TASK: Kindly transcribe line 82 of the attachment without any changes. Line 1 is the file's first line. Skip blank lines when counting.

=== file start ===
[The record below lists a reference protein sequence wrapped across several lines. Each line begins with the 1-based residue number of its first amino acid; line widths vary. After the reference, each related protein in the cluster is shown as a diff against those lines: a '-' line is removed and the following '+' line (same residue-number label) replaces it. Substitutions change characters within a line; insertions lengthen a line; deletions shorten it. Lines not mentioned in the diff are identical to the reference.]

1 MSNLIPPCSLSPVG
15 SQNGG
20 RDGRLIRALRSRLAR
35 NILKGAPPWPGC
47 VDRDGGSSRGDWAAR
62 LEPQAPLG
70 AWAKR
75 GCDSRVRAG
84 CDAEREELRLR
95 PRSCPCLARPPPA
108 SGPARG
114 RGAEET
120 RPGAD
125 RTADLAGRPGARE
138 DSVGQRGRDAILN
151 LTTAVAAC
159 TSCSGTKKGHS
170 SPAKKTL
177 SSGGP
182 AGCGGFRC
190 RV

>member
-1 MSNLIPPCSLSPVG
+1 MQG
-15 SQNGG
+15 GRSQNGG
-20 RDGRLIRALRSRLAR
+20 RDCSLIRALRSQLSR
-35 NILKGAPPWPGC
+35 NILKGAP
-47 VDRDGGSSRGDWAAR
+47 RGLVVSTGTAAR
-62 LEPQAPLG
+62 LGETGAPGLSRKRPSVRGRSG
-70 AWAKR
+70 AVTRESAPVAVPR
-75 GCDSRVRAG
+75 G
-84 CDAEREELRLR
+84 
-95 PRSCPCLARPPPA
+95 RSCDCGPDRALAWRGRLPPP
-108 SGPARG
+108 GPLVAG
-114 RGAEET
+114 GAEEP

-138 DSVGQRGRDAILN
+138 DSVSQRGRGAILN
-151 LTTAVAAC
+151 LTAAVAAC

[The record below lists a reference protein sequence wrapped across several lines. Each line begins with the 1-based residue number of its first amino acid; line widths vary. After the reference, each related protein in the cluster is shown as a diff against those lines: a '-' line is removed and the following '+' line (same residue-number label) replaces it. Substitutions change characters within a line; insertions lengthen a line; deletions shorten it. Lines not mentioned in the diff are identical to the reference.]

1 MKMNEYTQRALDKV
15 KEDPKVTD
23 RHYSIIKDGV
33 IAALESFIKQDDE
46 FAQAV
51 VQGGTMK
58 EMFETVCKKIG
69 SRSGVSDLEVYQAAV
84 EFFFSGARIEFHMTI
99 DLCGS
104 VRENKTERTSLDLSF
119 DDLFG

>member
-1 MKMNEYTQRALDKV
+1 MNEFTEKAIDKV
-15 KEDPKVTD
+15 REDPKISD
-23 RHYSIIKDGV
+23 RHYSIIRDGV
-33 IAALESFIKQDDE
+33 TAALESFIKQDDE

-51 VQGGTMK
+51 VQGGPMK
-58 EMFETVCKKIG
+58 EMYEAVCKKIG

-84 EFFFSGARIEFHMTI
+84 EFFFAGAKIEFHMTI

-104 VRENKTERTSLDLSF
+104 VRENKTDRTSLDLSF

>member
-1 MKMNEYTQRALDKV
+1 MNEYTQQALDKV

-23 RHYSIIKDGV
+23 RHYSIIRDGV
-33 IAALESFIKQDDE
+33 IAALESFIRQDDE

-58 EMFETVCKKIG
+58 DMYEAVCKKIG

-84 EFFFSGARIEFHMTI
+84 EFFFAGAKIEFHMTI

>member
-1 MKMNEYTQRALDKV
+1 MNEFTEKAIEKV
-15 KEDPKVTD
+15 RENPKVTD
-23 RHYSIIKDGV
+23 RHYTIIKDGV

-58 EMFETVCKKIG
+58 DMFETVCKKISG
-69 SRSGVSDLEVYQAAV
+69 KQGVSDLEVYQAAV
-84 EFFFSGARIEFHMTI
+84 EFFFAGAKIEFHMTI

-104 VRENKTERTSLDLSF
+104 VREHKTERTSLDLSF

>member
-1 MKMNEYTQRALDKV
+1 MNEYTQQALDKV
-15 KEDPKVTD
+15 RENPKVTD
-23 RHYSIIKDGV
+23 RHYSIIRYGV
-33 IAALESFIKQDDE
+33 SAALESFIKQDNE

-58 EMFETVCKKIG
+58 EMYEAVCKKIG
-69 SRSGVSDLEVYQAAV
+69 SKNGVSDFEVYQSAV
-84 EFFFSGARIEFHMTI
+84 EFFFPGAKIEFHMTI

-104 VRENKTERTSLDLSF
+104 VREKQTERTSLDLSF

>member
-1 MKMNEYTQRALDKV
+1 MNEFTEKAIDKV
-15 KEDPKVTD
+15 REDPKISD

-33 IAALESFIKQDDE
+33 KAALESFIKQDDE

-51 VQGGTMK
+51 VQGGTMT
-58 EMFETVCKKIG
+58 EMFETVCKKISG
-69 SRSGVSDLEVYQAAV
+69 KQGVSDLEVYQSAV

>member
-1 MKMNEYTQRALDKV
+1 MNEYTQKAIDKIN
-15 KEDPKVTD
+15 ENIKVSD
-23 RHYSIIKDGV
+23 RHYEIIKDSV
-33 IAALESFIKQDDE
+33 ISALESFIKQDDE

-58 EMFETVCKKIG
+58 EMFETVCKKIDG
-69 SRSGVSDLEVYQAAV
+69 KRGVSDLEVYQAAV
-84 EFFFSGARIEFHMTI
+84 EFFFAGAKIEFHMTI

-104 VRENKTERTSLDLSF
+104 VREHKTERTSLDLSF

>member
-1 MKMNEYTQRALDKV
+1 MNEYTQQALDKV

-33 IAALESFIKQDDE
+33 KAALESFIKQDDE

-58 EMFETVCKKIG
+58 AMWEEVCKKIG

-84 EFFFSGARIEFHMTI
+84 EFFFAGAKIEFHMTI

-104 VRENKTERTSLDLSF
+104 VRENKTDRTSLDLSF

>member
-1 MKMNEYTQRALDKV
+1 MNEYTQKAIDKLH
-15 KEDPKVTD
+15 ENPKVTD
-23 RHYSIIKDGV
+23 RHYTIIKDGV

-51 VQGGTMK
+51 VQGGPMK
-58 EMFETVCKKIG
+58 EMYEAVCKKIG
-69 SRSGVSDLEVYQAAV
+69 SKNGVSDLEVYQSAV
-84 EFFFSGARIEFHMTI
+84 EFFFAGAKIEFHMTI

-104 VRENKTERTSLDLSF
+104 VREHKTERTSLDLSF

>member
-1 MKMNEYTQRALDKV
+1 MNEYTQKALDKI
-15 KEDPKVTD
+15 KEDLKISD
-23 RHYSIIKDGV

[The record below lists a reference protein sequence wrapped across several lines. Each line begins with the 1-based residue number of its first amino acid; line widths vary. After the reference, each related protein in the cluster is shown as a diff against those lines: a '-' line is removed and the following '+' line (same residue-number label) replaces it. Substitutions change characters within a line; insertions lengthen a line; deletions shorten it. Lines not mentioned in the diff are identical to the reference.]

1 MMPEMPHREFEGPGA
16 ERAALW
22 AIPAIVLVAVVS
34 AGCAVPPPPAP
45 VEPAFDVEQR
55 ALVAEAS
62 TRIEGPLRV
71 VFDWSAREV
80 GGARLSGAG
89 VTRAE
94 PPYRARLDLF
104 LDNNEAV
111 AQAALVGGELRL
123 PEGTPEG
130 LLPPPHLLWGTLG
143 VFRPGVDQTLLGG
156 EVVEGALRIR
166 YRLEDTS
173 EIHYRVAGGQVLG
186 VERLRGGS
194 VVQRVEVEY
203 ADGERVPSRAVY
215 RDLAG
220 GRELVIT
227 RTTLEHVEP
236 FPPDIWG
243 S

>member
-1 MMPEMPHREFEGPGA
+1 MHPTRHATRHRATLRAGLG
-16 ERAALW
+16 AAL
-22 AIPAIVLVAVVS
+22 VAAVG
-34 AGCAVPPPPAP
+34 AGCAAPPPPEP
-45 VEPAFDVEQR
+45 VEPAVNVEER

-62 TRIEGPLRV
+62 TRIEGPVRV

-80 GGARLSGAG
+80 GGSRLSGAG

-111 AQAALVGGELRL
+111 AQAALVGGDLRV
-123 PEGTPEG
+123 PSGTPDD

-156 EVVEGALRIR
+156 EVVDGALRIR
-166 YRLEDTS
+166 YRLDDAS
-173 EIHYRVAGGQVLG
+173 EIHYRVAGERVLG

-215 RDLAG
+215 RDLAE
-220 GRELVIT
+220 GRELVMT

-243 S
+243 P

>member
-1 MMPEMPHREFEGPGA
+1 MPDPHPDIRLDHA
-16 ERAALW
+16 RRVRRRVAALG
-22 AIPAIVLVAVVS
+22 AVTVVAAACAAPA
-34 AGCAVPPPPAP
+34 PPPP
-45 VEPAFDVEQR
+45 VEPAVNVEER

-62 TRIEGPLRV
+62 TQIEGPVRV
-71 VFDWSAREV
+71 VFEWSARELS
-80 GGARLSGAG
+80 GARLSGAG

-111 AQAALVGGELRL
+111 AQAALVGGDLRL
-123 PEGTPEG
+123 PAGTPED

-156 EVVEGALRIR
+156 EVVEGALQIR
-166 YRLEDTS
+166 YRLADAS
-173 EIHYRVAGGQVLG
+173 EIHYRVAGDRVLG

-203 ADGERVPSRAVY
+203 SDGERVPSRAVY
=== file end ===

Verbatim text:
>member